Consequently, Lane is not entitled to habeas relief based on his claim that his Fourth Amendment right against unreasonable searches and seizure was violated because the search warrant issued for his residence was based on a defective affidavit that failed to include sufficient information for a judicial determination of probable cause.

III. CONCLUSION

Accordingly, it is the RECOMMENDATION of the Magistrate Judge that the petition for habeas corpus relief under 28 U.S.C. § 2254 filed by Lane be DENIED and that this case be DISMISSED with prejudice. It is further

ORDERED that on or before July 13, 2015, the parties shall file objections to the said Recommendation. Any objections filed must specifically identify the findings in the Magistrate Judge's Recommendation to which the party is objecting. Frivolous, conclusive or general objections will not be considered by the District Court. The parties are advised that this Recommendation is not a final order; therefore, it is not appealable.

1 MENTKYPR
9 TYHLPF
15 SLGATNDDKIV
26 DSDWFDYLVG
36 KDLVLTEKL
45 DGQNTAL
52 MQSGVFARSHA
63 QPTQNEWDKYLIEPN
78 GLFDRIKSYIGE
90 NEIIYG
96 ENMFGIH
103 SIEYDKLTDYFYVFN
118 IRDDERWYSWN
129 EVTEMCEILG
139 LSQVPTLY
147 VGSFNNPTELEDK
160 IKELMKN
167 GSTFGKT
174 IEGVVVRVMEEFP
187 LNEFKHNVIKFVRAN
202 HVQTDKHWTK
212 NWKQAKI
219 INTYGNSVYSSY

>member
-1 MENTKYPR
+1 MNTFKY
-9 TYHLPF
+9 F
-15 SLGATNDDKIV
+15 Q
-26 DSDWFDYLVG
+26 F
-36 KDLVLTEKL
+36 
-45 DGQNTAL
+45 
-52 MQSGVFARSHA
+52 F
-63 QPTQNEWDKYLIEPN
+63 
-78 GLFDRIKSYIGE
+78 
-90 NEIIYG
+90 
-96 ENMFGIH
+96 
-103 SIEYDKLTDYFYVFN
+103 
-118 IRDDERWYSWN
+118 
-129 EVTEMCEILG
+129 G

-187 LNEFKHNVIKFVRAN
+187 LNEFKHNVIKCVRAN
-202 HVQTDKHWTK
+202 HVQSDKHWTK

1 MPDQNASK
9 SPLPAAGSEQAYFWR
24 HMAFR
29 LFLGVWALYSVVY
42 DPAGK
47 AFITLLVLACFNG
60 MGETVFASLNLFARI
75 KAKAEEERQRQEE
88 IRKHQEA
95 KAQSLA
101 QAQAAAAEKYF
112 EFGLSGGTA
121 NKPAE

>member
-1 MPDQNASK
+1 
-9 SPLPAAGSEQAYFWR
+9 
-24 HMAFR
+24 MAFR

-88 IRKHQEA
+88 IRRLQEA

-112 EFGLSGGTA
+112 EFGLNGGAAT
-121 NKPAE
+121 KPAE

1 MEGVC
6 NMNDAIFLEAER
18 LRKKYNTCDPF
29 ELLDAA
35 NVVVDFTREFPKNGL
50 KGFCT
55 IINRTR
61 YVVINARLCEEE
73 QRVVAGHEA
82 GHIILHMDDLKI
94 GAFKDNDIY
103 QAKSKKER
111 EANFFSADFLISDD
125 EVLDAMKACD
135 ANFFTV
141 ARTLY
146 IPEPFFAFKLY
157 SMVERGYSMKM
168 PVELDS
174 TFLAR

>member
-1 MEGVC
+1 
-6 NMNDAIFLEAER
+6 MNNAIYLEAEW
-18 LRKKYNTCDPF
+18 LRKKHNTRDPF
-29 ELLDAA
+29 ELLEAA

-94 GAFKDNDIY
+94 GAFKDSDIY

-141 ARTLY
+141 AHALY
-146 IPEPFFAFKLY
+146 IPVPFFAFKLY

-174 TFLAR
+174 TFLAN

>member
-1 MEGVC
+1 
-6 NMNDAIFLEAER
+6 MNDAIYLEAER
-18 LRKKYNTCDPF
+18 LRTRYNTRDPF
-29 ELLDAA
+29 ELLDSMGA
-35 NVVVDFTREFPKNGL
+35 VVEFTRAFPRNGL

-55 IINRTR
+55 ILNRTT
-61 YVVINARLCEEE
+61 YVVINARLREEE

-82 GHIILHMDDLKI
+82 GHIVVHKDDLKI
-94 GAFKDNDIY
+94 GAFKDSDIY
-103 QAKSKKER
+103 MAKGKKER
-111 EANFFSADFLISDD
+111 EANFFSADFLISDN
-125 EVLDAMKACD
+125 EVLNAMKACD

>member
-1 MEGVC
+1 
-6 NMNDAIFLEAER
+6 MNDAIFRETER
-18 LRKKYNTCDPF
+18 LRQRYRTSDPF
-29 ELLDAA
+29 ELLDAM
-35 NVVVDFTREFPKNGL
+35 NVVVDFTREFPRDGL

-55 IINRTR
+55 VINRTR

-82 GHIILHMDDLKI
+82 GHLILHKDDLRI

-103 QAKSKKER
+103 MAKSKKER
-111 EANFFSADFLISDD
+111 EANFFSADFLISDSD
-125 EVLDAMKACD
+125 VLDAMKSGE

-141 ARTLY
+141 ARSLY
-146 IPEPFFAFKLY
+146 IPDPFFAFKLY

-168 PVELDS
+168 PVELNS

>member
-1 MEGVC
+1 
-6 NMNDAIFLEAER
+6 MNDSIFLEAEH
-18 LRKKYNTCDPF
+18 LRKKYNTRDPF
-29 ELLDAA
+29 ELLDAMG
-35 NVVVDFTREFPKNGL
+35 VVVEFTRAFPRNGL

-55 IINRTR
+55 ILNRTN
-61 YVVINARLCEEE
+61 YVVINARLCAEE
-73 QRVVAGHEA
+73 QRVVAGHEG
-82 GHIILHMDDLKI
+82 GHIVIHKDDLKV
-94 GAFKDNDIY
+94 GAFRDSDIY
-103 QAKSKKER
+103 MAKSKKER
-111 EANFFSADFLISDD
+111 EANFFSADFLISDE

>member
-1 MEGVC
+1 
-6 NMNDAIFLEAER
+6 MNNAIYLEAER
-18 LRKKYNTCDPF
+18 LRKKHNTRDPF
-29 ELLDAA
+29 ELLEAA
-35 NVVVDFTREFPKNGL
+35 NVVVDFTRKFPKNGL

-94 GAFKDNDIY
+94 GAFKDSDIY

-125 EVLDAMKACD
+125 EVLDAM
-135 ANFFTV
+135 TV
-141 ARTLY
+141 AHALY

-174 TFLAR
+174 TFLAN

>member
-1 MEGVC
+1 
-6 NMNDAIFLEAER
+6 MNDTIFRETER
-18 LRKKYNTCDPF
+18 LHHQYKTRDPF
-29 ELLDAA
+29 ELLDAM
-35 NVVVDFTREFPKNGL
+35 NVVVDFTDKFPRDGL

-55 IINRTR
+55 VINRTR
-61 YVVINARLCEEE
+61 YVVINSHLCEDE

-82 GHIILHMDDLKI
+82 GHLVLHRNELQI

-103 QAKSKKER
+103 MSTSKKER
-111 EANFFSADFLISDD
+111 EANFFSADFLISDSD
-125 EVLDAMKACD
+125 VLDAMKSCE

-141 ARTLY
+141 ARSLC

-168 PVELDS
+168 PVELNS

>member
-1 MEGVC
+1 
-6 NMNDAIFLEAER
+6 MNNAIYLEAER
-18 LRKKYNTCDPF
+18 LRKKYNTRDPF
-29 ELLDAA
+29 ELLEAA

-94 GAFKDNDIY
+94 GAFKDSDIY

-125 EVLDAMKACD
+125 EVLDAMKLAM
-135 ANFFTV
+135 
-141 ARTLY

Failure to file written objections to the proposed findings and advisements in the Magistrate Judge's Recommendation shall bar the party from a de novo determination by the District Court of issues covered in the Recommendation and shall bar the party from attacking on appeal factual findings in the Recommendation accepted or adopted by the District Court except upon grounds of plain error or manifest injustice. Nettles v. Wainwright, 677 F.2d 404 (5th Cir. 1982). See Stein v. Reynolds Securities, Inc., 667 F.2d 33 (11th Cir. 1982). See also Bonner v. City of Prichard, 661 F.2d 1206 (11th Cir. 1981) (en banc), adopting as binding precedent all of the decisions of the former Fifth Circuit handed down prior to the close of business on September 30, 1981.